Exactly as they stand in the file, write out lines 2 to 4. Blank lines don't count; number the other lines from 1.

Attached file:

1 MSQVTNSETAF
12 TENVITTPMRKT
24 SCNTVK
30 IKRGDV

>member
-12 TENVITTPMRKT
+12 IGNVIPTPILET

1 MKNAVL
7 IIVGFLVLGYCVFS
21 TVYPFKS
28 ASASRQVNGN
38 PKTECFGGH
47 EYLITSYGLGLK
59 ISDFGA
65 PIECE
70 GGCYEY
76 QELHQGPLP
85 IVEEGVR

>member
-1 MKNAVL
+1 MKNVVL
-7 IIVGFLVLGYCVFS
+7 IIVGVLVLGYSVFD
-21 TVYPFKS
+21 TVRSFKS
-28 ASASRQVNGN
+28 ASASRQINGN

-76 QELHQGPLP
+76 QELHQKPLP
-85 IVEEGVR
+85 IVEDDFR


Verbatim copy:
12 TENVITTPMRKT
24 SCNTVK
30 IKRGDV